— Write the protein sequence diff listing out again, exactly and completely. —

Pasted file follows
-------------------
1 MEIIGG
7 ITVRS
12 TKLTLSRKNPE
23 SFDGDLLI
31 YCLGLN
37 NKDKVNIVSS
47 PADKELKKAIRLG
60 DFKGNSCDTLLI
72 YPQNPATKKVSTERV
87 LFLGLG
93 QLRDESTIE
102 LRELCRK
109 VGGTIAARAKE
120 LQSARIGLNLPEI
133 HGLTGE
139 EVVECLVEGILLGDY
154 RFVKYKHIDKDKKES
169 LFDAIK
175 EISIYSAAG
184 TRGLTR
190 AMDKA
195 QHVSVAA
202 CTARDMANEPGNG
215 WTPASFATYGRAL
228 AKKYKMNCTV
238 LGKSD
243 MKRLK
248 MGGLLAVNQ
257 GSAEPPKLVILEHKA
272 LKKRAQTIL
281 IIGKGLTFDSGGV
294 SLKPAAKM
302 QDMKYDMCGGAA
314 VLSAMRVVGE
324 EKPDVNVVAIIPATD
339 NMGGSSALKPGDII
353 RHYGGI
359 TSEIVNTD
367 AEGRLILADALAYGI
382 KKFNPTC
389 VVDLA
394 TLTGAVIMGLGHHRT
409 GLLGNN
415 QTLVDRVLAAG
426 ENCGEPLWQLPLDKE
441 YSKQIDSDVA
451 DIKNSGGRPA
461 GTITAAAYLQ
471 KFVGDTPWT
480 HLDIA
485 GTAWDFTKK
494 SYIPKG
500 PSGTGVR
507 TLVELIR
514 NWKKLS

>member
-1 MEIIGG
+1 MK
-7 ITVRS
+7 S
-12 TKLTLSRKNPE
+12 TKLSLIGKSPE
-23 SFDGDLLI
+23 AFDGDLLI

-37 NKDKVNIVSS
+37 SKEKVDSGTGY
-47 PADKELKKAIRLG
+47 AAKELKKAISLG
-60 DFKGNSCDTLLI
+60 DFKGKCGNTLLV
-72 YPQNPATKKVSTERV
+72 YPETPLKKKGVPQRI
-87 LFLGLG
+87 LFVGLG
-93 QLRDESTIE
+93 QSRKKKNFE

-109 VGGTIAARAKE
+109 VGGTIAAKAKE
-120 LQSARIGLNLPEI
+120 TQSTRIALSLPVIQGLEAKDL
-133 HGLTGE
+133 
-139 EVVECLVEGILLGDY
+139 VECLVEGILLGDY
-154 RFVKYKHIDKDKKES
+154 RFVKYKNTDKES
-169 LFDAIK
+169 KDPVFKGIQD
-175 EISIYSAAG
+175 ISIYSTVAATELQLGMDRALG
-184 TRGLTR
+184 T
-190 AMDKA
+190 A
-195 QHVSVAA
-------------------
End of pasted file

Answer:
1 MEIIGG
7 ITVRS
12 TKLTLSRKNPE
23 SFDGDLLI
31 YCLGLN
37 NKDKVNIVSS
47 PADKELKKAIRLG
60 DFKGNSCDTLLI
72 YPQNPATKKVSTERV
87 LFLGLG
93 QLRDESTIE
102 LRELCRK
109 VGGTIAARAKE
120 LQSARIGLNLPEI
133 HGLTGE
139 EVVECLVEGILLGDY
154 RFVKYKHIDKDKKES
169 LFDAIK
175 EISIYSAAG
184 TRGLTR
190 AMDKA
195 QHVSVAA
202 CTARDMANEPGNG
215 WTPASFATYGRAL
228 AKKYKMNCTV
238 LGKSD
243 MKRLK
248 MGGLLAVNQ
257 GSAEPPKLVILEHKA
272 LKKRAQTIL
281 IIGKGLTFDSGGV
294 SLKPAAKM
302 QDMKYDMCGGAA
314 VLSAMRVVGE
324 EKPDVNVVAIIPATD
339 NMGGSSALKPGDII
353 RHYGGI
359 TSEIVNTD
367 AEGRLILADALAYGI
382 KKFNPTC
389 VVDLA
394 TLTGAVIMGLGHHRT
409 GLLGNN
415 QTLVDRVLAAG
426 ENCGEPLWQLPLDKE
441 YSKQIDSDVA
451 DIKNSGGRPA
461 GTITAAAYLQ
471 KFVGDTPWT
480 HLDIA
485 GTAWDFTKK
494 SYIPKG
500 PSGTGVR
507 TLVELIR
514 NWKKLS

>member
-1 MEIIGG
+1 MK
-7 ITVRS
+7 S
-12 TKLTLSRKNPE
+12 TKLSLIGKSPE
-23 SFDGDLLI
+23 AFDGDLLI

-37 NKDKVNIVSS
+37 SKEKVDSGTGY
-47 PADKELKKAIRLG
+47 AAKELKKAISLG
-60 DFKGNSCDTLLI
+60 DFKGKCGNTLLV
-72 YPQNPATKKVSTERV
+72 YPETPLKKKGVPQRI
-87 LFLGLG
+87 LFVGLG
-93 QLRDESTIE
+93 QSRKKKNFE

-109 VGGTIAARAKE
+109 VGGTIAAKAKE
-120 LQSARIGLNLPEI
+120 TQSTRIALSLPVIQGLEAKDL
-133 HGLTGE
+133 
-139 EVVECLVEGILLGDY
+139 VECLVEGILLGDY
-154 RFVKYKHIDKDKKES
+154 RFVKYKNTDKES
-169 LFDAIK
+169 KDPVFKGIQD
-175 EISIYSAAG
+175 ISIYSTVAATELQLGMDRALG
-184 TRGLTR
+184 T
-190 AMDKA
+190 A
-195 QHVSVAA